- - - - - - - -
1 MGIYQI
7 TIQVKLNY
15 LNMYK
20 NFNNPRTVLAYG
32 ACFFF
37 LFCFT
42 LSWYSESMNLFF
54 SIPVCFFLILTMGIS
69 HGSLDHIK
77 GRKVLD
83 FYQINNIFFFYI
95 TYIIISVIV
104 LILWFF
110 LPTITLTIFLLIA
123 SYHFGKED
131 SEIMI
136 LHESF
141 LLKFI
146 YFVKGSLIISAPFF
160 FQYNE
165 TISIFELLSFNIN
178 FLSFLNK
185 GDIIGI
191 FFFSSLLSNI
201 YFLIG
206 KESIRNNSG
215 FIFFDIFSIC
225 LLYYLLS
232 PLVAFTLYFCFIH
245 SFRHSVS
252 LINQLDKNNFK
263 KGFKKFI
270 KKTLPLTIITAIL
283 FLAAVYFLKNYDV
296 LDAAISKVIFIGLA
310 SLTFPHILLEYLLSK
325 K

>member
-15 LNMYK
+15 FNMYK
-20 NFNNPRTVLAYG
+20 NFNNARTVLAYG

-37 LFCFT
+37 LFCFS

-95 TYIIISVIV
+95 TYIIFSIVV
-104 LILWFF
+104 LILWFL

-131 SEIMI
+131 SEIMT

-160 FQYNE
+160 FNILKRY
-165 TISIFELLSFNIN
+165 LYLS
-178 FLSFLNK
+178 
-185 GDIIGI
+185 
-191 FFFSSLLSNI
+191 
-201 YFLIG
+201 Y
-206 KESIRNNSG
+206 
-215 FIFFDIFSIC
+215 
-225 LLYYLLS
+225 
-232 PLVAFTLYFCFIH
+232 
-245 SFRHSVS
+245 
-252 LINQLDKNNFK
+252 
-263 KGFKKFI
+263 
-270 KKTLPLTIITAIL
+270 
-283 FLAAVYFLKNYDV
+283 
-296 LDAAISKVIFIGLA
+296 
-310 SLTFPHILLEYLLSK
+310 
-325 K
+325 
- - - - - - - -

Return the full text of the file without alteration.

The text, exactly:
1 MGIYQI
7 TIQVKLNY
15 LNMYK
20 NFNNPRTVLAYG
32 ACFFF
37 LFCFT
42 LSWYSESMNLFF
54 SIPVCFFLILTMGIS
69 HGSLDHIK
77 GRKVLD
83 FYQINNIFFFYI
95 TYIIISVIV
104 LILWFF
110 LPTITLTIFLLIA
123 SYHFGKED
131 SEIMI
136 LHESF
141 LLKFI
146 YFVKGSLIISAPFF
160 FQYNE
165 TISIFELLSFNIN
178 FLSFLNK
185 GDIIGI
191 FFFSSLLSNI
201 YFLIG
206 KESIRNNSG
215 FIFFDIFSIC
225 LLYYLLS
232 PLVAFTLYFCFIH
245 SFRHSVS
252 LINQLDKNNFK
263 KGFKKFI
270 KKTLPLTIITAIL
283 FLAAVYFLKNYDV
296 LDAAISKVIFIGLA
310 SLTFPHILLEYLLSK
325 K

>member
-15 LNMYK
+15 FNMYK
-20 NFNNPRTVLAYG
+20 NFNNARTVLAYG

-37 LFCFT
+37 LFCFS

-95 TYIIISVIV
+95 TYIIFSIVV
-104 LILWFF
+104 LILWFL

-131 SEIMI
+131 SEIMT

-160 FQYNE
+160 FNILKRY
-165 TISIFELLSFNIN
+165 LYLS
-178 FLSFLNK
+178 
-185 GDIIGI
+185 
-191 FFFSSLLSNI
+191 
-201 YFLIG
+201 Y
-206 KESIRNNSG
+206 
-215 FIFFDIFSIC
+215 
-225 LLYYLLS
+225 
-232 PLVAFTLYFCFIH
+232 
-245 SFRHSVS
+245 
-252 LINQLDKNNFK
+252 
-263 KGFKKFI
+263 
-270 KKTLPLTIITAIL
+270 
-283 FLAAVYFLKNYDV
+283 
-296 LDAAISKVIFIGLA
+296 
-310 SLTFPHILLEYLLSK
+310 
-325 K
+325 